From d46bf9ad6b6516143bbe3dc00acff08b70b6dbd3 Mon Sep 17 00:00:00 2001
From: Jim Pryor
Date: Sun, 3 Oct 2010 04:04:47 -0400
Subject: [PATCH] tweak advanced
Signed-off-by: Jim Pryor
---
miscellaneous_lambda_challenges_and_advanced_topics.mdwn | 16 ++++++++--------
1 file changed, 8 insertions(+), 8 deletions(-)
diff --git a/miscellaneous_lambda_challenges_and_advanced_topics.mdwn b/miscellaneous_lambda_challenges_and_advanced_topics.mdwn
index 173ddbe3..c706ec18 100644
--- a/miscellaneous_lambda_challenges_and_advanced_topics.mdwn
+++ b/miscellaneous_lambda_challenges_and_advanced_topics.mdwn
@@ -548,19 +548,19 @@ So the inner node doesn't need its own independent label.
Similarly, the leaf-labeled tree:
- +
+ .
/ \
- + 3
+ . 3
/ \
1 2
can be thought of as a data structure of the form:
- Node (its_left_subtree, its_right_subtree) | Leaf (its_label)
+ Leaf (its_label) | Non_leaf (its_left_subtree, its_right_subtree)
and that could be implemented in v2 form as:
- the_tree (\left right. node_handler) (\label. lead_handler)
+ the_tree (\left right. non_leaf_handler) (\label. leaf_handler)
And the node-labeled tree:
@@ -574,11 +574,11 @@ So the inner node doesn't need its own independent label.
can be thought of as a data structure of the form:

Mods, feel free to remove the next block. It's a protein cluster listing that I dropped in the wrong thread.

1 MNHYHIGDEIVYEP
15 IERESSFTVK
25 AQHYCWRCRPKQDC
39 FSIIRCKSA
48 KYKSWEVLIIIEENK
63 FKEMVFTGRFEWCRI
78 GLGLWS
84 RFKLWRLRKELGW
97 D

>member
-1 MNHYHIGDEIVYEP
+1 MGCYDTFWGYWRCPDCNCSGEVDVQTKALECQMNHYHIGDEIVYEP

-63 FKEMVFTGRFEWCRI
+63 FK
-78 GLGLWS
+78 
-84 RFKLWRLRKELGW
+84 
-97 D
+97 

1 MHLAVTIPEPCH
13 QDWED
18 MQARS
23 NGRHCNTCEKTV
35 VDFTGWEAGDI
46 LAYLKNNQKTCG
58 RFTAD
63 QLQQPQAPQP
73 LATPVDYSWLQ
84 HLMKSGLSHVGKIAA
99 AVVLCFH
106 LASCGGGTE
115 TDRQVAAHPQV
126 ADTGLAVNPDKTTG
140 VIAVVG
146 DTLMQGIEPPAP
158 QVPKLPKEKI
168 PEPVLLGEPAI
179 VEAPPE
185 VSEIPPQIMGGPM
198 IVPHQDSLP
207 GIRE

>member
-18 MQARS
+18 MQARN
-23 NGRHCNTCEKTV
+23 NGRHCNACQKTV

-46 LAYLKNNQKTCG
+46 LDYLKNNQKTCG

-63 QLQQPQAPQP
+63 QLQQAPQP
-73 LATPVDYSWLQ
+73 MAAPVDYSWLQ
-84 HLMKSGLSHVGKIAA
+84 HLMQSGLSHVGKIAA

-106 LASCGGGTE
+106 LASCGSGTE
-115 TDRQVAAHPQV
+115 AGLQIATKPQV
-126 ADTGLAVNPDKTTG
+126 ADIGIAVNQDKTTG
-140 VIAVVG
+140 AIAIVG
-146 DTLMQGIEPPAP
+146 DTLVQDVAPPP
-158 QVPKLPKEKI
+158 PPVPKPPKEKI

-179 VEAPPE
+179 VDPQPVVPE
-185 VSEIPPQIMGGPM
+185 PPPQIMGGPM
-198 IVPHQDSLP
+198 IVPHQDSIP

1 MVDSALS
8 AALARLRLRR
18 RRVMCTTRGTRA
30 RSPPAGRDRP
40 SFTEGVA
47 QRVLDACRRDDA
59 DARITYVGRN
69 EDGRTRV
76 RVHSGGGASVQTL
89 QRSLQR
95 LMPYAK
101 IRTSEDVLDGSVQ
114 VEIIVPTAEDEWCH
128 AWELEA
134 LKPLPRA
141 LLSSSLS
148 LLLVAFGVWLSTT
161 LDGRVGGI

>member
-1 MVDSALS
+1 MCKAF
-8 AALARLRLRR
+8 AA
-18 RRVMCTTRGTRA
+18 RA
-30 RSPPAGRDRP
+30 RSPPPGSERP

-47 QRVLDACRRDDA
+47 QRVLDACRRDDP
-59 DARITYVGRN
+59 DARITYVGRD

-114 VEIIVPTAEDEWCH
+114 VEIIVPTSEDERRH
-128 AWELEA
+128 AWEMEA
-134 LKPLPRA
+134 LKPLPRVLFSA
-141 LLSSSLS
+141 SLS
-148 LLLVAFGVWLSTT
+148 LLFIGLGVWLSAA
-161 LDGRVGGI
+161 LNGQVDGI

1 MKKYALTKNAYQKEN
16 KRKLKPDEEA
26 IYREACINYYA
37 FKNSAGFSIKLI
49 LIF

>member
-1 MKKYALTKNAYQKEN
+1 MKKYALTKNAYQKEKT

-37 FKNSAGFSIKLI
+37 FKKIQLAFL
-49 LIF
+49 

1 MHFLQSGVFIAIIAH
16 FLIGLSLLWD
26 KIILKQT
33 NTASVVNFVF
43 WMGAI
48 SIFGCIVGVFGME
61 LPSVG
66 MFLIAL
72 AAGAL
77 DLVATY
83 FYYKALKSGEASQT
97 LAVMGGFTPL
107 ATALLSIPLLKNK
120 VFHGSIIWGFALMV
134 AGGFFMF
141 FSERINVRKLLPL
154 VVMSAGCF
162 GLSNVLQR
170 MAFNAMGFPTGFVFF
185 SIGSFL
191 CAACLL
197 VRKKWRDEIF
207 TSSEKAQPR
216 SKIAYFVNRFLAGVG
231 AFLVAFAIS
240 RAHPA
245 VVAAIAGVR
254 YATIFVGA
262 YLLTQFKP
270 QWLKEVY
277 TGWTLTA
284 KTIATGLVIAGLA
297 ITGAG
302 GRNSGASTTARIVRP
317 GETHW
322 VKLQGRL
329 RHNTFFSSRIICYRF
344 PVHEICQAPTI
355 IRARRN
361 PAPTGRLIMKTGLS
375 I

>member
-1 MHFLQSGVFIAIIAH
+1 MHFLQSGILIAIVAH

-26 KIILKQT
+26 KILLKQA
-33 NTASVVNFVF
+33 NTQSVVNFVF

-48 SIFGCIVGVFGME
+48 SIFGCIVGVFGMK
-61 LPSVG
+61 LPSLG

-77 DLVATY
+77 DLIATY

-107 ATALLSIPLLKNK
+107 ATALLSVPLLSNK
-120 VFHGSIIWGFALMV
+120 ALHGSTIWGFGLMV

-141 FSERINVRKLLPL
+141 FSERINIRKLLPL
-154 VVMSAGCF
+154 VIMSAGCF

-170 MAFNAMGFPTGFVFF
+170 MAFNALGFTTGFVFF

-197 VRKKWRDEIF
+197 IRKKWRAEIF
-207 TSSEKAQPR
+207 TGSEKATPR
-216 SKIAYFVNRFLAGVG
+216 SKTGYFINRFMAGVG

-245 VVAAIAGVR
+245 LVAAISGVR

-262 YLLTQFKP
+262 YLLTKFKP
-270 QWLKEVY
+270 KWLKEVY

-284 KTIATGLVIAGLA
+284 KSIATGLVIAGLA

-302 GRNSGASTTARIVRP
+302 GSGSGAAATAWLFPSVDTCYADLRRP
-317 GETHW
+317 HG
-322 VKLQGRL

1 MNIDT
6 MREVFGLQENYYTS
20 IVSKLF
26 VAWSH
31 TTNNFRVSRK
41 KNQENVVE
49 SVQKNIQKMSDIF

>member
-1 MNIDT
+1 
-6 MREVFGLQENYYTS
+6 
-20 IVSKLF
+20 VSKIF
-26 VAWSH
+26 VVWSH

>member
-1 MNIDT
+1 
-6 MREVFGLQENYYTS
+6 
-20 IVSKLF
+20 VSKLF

- Node (its_left_subtree, its_label, its_right_subtree) | Leaf
+ Leaf | Non_leaf (its_left_subtree, its_label, its_right_subtree)
and that could be implemented in v2 form as:
- the_tree (\left label right. node_handler) leaf_result
+ the_tree (\left label right. non_leaf_handler) leaf_result
What would correspond to "folding" a function `f` and base value `z` over a
@@ -607,7 +607,7 @@ So the inner node doesn't need its own independent label.
the label of the root (topmost node) of a tree; extracting the left subtree of
a node; and so on.
- Think about different ways you might implement v3-style trees.
+ Think about different ways you might implement leaf-labeled trees.
If you had one tree and wanted to make a larger tree out of it, adding in a
new element, how would you do that?
@@ -678,7 +678,7 @@ the tree to be relatively "balanced", like this:
you're building pretty "balanced" in this way?
This is a large topic in computer science. There's no need for you to learn
-any of the various strategies that they've developed for doing this. But
+the various strategies that they've developed for doing this. But
thinking in broad brush-strokes about what strategies might be promising will
help strengthen your understanding of trees, and useful ways to implement them
in a purely functional setting like the lambda calculus.
--
2.11.0